We Need More Female Cells, Animals, and Humans in Medical Research

Including both sexes in preclinical and clinical research doesn't only help women; it helps men, too.

Sep 26 2014, 5:10pm

Picture a heart attack and you'll probably imagine a person clutching their chest, a sudden and crushing pain radiating from their heart to their left arm.

That's what it tends to look like for a man. But a woman can present with rather different symptoms: a more subtle squeezing sensation that can extend out to their back or up to their chin, shortness of breath, or abdominal pain.

When it comes to medicine, men and women differ in many ways. They suffer diseases differently, they respond to drugs differently, and female cells can even behave differently than male cells. But we don't know the full extent of these distinctions yet, because medical research remains dominated by studies on the male sex.

"As a result of that, we have less information about women, and sex as a fundamental biological variable hasn't been considered as routinely as it should," Dr. Janine Clayton, the associate director for research on women's health at the National Institutes of Health, told me in a phone conversation.

She's spearheading a new initiative by the NIH to include both sexes in scientific research. This week, the organization announced $10.1 million in funding to encourage researchers to include both sexes in preclinical and clinical studies. In a comment piece in the journal Nature earlier this year, she explained that females are particularly underrepresented in cell and animal studies.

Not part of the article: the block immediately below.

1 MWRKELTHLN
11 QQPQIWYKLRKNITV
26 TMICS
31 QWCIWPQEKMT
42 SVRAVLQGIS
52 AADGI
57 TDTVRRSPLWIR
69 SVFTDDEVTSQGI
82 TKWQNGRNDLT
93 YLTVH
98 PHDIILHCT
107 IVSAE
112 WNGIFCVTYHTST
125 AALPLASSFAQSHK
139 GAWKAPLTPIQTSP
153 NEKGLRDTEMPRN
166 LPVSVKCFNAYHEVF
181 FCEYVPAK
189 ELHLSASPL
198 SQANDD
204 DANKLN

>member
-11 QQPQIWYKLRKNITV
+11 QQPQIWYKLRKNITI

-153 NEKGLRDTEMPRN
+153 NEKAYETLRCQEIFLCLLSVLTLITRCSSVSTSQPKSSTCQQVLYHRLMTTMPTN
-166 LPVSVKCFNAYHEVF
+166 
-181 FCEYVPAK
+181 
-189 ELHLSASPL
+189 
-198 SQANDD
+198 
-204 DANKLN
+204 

Considering female biology in research has very obvious advantages for women. By including sex as a variable, researchers have found some eye-opening differences in how women respond to diseases and treatments, and we're not just talking gynaecology. By identifying these differences, they're able to better tailor healthcare to women patients.

Recognising different cardiac symptoms is one example. "If you don't know about that difference, you may not follow up on those symptoms," Clayton said. As heart disease is the number one killer of women as well as men, awareness of the signs is critical.


But it's not just patients who miss sex-specific symptoms. A study published in the New England Journal of Medicine in 2000 found that women were much more likely to be misdiagnosed and sent home when they went to the emergency room with heart attack symptoms. Nonwhite patients were also more likely to be discharged. A study published earlier this year in the Canadian Medical Association Journal found that men presenting with cardiac symptoms also received crucial care significantly faster than women.

The lack of awareness around women's symptoms comes down to the fact that research has so strongly favoured males in the past—and continues to do so. "It's sort of a blind spot for some scientists, they just haven't thought about it," Clayton said. 

There's a need to point out the obvious: on a biological level, women are different to men. 

"A woman is not just a smaller man; all of her systems, although anatomically very similar, may work different," Marek Glezerman, the president of the International Society of Gender Medicine, told me. "This has profound implications on diagnosis and treatment." 

Glezerman thinks medicine is at the point with women as it was with children around 20 years ago, before which kids were generally presumed to be just like mini adults.